In SMU, I was lucky to join an overseas trip to Vietnam for my community service. I have Moses Yong and Agnes Lim to thank for pulling me into the team. Before the trip, there was about a semester’s time worth of planning to complete. I was part of the marketing team and I sought to change the branding of the team by introducing a new logo.
Logo Design Process
From what I understood, Phoniksa has something to do with Phoenix. So, I began to think about how this symbol was fitting for the community project. Perhaps it was the re-birth of a particular place?
Subsequently, I began my work on the logo with one requirement: a Phoenix that appears to be landing. Below I will describe my design process for creating a Phoenix illustration.
The Mythical Creature
The Phoenix is a mythical creature. I believe it is a creature imagined by people from all over the world. Phoenix is seen in many traditional Chinese arts and is illustrated in the movie Harry Potter. In the Chinese illustrations, the Phoenix has Peacock-like tails that show eyes at the end of each feather. In the movie Harry Potter, it was simply a big red bird with a rather long "hair" starting from its forehead and down to its back.
I took these as pointers as inspirations for my illustration. Since Harry Potter had a very detailed drawing of the head of a Phoenix, I mainly followed its shape and detail, including the long hair I’ve mentioned. I made it a point to include the Peacock-like feathers for its tail. Now, I’m just missing the body of the Phoenix to complete my illustration.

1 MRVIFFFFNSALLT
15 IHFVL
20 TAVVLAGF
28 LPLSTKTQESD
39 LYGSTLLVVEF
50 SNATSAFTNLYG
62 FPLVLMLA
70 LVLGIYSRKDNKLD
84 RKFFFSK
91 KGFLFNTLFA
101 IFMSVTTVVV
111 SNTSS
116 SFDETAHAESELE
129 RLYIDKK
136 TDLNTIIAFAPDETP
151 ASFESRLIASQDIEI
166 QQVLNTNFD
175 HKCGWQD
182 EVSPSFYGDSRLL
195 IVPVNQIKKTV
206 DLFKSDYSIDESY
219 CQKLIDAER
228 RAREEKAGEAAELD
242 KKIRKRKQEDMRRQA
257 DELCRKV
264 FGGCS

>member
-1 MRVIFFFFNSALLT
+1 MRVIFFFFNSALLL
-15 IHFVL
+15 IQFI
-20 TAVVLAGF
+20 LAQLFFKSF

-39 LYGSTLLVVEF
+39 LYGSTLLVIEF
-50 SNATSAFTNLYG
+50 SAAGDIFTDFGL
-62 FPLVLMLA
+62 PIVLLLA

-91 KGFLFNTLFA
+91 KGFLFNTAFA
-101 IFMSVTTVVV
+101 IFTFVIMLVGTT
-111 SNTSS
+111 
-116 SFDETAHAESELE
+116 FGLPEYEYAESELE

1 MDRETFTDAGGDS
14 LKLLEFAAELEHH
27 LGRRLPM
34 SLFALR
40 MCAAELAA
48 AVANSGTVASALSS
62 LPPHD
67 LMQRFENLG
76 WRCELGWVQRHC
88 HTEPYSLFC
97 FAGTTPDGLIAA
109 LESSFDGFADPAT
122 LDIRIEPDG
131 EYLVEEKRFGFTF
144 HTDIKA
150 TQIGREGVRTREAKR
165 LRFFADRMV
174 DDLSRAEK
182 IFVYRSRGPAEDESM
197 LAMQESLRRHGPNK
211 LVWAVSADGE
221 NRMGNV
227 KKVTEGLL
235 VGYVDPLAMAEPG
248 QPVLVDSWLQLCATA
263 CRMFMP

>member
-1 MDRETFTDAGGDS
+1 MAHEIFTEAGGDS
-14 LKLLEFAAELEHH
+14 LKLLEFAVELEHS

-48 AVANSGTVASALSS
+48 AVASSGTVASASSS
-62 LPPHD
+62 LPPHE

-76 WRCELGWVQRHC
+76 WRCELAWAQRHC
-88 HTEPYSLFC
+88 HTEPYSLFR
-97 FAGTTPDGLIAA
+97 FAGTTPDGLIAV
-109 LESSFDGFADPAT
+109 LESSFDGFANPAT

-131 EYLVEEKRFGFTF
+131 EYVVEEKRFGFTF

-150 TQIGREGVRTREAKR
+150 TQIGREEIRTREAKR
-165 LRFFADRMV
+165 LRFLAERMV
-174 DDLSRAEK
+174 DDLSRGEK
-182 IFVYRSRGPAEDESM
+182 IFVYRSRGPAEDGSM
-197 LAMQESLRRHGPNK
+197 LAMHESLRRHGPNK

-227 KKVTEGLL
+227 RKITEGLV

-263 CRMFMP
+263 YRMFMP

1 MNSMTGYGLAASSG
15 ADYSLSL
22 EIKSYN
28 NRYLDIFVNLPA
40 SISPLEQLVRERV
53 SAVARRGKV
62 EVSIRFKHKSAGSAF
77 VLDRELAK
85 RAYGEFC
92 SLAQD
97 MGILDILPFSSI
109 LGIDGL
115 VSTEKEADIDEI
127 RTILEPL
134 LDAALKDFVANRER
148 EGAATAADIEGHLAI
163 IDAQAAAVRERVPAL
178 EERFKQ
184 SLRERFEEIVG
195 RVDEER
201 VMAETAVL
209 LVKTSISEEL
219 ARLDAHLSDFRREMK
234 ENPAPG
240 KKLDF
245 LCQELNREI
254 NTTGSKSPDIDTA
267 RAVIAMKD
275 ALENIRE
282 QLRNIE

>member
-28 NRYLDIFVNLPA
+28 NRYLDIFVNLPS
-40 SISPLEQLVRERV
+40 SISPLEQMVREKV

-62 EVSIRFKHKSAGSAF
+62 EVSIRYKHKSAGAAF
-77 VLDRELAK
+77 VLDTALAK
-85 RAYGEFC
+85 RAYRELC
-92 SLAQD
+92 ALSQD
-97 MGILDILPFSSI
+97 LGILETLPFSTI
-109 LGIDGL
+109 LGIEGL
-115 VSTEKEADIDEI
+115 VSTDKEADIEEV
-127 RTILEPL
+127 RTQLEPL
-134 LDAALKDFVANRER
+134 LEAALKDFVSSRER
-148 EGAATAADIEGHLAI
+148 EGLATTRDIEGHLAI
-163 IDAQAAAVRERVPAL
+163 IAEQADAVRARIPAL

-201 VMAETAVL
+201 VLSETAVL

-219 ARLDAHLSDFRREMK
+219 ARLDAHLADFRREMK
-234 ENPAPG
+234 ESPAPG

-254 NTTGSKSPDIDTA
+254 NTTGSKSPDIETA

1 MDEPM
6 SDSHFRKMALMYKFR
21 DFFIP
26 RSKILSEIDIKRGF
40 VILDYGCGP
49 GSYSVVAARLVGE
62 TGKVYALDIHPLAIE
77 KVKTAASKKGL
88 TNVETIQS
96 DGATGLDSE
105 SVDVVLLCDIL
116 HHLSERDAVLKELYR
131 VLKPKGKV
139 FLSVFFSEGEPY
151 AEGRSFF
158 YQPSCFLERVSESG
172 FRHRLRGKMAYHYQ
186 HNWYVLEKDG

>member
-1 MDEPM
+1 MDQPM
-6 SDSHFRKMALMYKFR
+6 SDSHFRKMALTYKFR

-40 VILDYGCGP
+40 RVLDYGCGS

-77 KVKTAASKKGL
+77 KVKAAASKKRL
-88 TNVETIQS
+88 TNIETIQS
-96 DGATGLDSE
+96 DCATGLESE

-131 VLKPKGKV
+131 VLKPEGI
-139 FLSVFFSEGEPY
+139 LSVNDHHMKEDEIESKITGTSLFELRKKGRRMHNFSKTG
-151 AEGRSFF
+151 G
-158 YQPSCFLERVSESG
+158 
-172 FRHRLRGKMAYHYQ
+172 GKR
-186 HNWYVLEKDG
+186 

After browsing the web to look at the different adaptations of Phoenix, I figured the body of a Phoenix can be inspired by the body of an eagle. Additionally, by using an eagle, I could find a lot more poses that are more ideal for my needs.
With that, I’ve managed to find the 3 parts of a Phoenix that I could draw my inspiration from.
My Drawing Process
As a huge fan of vector art, I naturally opened up Illustrator to start my illustration. Firstly, I traced the head of the Phoenix using the pen tool and layered them appropriately to show the different details. At this point, I coloured all the layers differently simply to show the different layers.
Subsequently, I used a picture of an eagle landing.
Since this illustration would be used as a logo, I try to fit my illustration into a circle. I believe the circle mask forces me to customise the drawing and really make it my own. With this constraint, I had to change the shape of the wings slightly for it to adapt into a circle. The most tedious part was the wings. Since they are made up entirely of visible "strand" of feathers, I had to detail each of these feather and layer them appropriately. On hindsight, I could have use a customised brush stroke that is easier and probably better.
Lastly, I was left with the Peacock-like tails. Fitting it into a circle was easy. I just had to make some feathers of varying sizes, warp them around the bottom of the circle to fully fill it. And with that, I was done with the illustration.
At this point, I’ve sunk about 8 hours into this illustration and I was only left with the colouring. I took my palette from the Harry Potter’s Phoenix by using the eyedropper tool on various shades of red inspired by the following picture.
It took me approximately 2 hours for me to be satisfied with the outcome. I used mostly gradients of red on each layer, to properly show shadows and highlights on various parts of the Phoenix and I was done.
Using the Logo on Multiple Medias
Besides the logo, I had to produce a 3m x 1m banner and a shirt design. With the logo drawn, it was easy to use it as a reference for designing the banner and the shirt.
Thank you for reading!